•Thinking ill of others aunty

This is that aunty whom we all despise. The gossip-monger aunty, who like Devarishi Narada believes in playing postman, in the process, hating everyone who seems happy. She thinks up new ways to torment her neighbours and others. And when she realises that it’s not affecting you(or at least you don’t show her that it does), it all comes to a halt. Who knows, there may be some aunties practising voodoo or black magic, for that matter.

•Very open about her personal life aunty

This aunty is my personal favourite. I can’t help laughing at the ease with which she shares her personal details with you, either in person or on social media. Once she’d uploaded her wedding photograph as her dp, whereupon I remarked that she was looking quite young then. That was the spark and she commenced, typing how she had been orphaned in her youth and thus, married off by her grandmother before 21. On Facebook, she commented on one of my shares that she hadn’t invited many people to her wedding as all they did was wait for the food and leave with bulging stomachs.

•Making you feel like her family member aunty

Ah, an innocent, down-to-earth aunty. One of my friends’ mother. I have gone on long walks with her, have been invited a couple of times to her home and have shared quite a good rapport with her. I was so frank once, she asked me whether I would prefer tea to milk, and I said, “Yes, surely, but not now, later.” The way I would talk to my Mom.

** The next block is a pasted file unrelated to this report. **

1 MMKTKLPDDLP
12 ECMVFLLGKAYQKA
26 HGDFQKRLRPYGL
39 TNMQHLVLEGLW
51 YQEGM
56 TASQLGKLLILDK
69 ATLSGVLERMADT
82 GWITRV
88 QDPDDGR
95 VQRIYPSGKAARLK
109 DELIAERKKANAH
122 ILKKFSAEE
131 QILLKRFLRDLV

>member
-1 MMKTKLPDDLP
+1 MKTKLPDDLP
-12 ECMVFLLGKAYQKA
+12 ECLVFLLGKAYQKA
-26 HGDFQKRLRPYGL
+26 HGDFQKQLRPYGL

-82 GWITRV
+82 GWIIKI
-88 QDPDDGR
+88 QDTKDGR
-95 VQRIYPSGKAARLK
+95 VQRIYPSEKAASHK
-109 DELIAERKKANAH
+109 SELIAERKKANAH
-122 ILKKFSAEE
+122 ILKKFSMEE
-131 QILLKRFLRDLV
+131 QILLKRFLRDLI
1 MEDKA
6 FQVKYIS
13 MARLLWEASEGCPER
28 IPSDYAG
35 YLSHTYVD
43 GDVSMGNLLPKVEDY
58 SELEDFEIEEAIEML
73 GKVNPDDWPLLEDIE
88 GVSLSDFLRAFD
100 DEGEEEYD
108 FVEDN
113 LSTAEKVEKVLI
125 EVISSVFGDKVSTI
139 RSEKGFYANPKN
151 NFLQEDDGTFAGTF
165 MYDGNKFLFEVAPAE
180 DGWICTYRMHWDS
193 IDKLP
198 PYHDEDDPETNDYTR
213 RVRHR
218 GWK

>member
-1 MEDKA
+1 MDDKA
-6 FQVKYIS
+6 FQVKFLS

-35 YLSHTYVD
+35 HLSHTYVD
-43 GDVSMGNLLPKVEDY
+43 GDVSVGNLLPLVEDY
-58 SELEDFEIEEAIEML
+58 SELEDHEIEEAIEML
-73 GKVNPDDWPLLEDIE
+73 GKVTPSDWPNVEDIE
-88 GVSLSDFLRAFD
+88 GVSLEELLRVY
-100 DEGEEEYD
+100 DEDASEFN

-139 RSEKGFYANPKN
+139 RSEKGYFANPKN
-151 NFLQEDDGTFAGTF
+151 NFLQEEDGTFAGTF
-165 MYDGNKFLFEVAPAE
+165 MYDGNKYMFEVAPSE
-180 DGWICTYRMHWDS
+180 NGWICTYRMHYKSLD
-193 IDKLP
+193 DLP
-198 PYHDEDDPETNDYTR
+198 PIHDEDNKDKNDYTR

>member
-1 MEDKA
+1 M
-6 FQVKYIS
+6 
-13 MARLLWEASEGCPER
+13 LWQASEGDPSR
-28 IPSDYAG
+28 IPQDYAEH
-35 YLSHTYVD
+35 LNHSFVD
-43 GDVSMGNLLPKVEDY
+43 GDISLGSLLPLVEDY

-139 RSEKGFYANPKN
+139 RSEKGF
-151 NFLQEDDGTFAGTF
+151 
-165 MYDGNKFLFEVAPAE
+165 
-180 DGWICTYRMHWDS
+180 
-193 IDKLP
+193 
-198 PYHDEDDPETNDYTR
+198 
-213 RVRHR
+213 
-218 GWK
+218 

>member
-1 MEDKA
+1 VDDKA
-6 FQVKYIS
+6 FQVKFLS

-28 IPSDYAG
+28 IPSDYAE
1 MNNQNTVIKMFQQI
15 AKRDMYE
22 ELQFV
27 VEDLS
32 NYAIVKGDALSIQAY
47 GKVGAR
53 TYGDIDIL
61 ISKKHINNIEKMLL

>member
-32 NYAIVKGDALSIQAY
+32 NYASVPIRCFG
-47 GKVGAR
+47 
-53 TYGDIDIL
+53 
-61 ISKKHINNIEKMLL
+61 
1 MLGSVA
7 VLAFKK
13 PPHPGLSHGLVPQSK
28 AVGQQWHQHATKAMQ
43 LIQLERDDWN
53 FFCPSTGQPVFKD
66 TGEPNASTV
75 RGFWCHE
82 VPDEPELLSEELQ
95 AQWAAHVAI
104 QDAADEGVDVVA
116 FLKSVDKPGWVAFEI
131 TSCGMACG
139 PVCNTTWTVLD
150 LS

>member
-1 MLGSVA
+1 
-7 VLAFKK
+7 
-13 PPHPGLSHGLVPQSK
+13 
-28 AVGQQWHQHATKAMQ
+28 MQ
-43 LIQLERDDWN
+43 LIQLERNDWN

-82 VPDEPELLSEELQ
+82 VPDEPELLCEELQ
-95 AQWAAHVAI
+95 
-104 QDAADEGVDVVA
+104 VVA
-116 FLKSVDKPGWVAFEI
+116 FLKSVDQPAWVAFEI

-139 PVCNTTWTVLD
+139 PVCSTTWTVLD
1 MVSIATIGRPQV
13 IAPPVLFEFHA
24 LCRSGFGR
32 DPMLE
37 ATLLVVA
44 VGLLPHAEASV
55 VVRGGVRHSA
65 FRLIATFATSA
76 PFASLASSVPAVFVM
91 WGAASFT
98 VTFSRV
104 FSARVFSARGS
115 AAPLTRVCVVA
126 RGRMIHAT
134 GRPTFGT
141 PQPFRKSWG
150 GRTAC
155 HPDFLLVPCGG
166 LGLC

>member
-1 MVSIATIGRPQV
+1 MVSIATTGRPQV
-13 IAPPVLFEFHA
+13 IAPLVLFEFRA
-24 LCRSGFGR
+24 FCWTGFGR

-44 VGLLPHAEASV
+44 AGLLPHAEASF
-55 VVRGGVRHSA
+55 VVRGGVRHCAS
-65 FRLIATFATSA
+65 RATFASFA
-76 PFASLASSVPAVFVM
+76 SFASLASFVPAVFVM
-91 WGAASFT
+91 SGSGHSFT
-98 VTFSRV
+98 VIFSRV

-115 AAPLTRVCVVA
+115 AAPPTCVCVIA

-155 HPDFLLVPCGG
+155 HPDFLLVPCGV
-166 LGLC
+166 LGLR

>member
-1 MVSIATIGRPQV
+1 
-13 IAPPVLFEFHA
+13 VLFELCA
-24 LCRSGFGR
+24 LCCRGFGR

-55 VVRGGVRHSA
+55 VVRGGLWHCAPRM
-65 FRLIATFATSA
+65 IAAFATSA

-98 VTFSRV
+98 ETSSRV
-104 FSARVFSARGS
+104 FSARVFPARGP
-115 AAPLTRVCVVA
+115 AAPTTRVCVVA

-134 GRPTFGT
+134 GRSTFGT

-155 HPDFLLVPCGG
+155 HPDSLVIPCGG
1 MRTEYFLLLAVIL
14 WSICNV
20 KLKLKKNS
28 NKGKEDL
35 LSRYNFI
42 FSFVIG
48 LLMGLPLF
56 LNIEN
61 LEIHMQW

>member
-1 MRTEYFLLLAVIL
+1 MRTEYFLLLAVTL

•Idolising you aunty

This aunty is the one who admires you greatly for what makes you and urges her kids to follow the same, in my case: reading books. She asserted that the habit of reading ought to be developed by every person from a young age itself. And surprisingly, her kids too, agreed with her.

•Dual minded aunty

Madam seems to be always in two minds. She cannot for her life come to a definite decision upon a matter at hand. She tells herself something and ends up doing something else.

•Talkative aunty

Such aunties are the pride of any gathering, be it birthday, marriage anniversery, anything. We may cease to hear what she’s saying but poor soul wouldn’t exert control over her tongue. Their absence would turn a joyous occasion into a miserable one. Difficult to escape this aunty.

•Reserved aunty

Reserved aunty doesn’t talk much, quite the opposite of talkative aunty. She keeps to herself and appears aloof. People think twice before speaking to her. It’s tough to decipher what is going on in that little brain of hers. This is a rare piece.

In India, Women and Cooking always go together!

Indian Aunty Acid!